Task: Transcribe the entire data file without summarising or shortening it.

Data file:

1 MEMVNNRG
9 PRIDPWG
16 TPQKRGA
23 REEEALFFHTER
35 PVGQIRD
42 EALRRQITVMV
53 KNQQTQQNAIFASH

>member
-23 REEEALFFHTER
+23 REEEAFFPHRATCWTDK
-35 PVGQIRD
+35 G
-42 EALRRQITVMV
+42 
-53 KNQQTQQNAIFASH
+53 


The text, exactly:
1 MEMVNNRG
9 PRIDPWG
16 TPQKRGA
23 REEEALFFHTER
35 PVGQIRD
42 EALRRQITVMV
53 KNQQTQQNAIFASH

>member
-23 REEEALFFHTER
+23 REEEAFFPHRATCWTDK
-35 PVGQIRD
+35 G
-42 EALRRQITVMV
+42 
-53 KNQQTQQNAIFASH
+53 